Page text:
Forbes magazine released its annual listing of the Best States for Business and Careers.
Wisconsin ranked 40th. That is an improvement from last year’s ranking, 43rd.
In the Midwest, Wisconsin trailed Iowa (1oth), Minnesota (15th), Missouri (31st), Indiana (34th) and Ohio (38th), and led Illinois (41st) and Michigan (47th). Utah ranked first and Maine ranked worst.
Business climate is a favorite subject of this blog. Whether a state is a good place to do business, or not, is important only to the 85 percent of Wisconsinites who do not work for government, because, particularly in an era in which businesses are more mobile than ever before, business climate affects people’s ability not just to get jobs, but to get better jobs and earn more income. There has been some improvement in some rankings (24th according to Chief Executive, and 25th in CNBC’s America’s Top States for Business 2011), but Forbes’ 40th ranking is closer to Development Counsellors International’s 38th ranking than Chief Executive’s or CNBC’s rankings. And any politician who thinks being a C state (Ball State University Center for Business Research) is sufficient should be fired by the voters at the first electoral opportunity.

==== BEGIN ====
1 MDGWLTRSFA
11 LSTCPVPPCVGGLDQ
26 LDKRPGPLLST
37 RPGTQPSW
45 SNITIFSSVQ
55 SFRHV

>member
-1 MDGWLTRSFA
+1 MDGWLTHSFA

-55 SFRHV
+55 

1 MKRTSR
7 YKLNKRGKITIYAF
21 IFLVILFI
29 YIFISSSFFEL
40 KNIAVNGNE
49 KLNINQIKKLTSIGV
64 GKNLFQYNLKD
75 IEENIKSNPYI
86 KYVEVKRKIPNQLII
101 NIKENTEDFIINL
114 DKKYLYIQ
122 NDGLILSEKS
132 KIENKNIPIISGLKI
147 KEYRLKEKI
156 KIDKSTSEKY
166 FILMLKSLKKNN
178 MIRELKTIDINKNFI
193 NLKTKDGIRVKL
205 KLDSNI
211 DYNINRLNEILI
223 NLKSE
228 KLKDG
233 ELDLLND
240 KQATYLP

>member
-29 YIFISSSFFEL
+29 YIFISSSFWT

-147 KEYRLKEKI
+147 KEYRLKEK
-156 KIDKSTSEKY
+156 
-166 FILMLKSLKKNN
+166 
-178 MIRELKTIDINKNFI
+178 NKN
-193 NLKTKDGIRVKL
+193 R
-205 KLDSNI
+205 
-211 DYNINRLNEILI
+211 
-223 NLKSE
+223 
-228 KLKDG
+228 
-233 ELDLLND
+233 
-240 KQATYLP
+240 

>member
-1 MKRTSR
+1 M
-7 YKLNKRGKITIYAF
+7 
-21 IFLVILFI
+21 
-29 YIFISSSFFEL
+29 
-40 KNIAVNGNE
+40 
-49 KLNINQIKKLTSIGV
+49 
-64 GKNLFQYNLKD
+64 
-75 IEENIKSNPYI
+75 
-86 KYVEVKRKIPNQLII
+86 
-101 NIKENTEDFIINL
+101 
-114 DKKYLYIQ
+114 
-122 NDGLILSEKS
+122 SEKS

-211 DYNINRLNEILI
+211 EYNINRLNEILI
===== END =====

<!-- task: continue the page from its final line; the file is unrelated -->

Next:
Business climate rankings compare the states on the factors businesses use in deciding where to open new facilities or close existing facilities, as well as how businesses’ employees are doing, since if a business does well, its employees do well. Business climate rankings are therefore a measure of the success of both short-term legislative efforts to improve and long-term trends affecting a state’s portion of the national economy. Each ranking measures and weights different criteria, although there are several common measures. The key is to look at all the current rankings, not just one, to notice trends. To rank 24th and 25th is better than to rank, respectively, 41st and 29th, but to rank 38th and 40th and get a C grade is simply not good enough.